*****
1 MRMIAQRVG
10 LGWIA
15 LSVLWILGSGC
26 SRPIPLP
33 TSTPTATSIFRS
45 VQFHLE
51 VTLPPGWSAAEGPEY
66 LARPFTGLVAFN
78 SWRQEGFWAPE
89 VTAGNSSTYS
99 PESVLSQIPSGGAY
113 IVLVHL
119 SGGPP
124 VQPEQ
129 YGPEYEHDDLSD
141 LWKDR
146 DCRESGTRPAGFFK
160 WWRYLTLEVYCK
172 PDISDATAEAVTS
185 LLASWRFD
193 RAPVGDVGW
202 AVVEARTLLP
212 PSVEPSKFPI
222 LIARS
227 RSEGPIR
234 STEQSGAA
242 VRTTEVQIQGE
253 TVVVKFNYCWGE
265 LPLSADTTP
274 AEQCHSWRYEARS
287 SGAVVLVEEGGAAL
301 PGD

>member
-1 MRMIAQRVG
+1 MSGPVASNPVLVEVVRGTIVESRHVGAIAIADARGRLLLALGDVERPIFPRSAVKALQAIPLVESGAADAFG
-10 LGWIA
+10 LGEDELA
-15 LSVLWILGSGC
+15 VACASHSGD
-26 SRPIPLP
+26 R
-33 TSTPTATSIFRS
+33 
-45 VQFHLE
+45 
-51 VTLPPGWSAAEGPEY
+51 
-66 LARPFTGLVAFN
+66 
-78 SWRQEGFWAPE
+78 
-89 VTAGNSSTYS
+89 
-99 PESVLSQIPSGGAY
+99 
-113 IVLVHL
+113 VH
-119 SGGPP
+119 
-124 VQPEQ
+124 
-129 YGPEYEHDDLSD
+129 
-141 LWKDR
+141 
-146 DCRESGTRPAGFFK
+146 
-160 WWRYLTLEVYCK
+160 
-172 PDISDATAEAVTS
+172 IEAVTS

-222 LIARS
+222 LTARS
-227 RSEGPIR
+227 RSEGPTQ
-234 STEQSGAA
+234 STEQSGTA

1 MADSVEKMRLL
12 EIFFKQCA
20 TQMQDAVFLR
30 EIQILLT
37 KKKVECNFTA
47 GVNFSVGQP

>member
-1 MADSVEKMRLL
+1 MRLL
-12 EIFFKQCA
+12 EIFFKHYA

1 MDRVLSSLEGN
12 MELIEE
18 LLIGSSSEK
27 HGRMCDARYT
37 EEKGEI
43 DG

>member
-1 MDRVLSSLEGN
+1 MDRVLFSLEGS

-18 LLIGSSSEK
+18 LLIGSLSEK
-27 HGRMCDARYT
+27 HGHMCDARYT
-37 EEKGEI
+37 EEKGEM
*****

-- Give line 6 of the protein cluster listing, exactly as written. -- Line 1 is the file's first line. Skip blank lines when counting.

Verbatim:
45 VQFHLE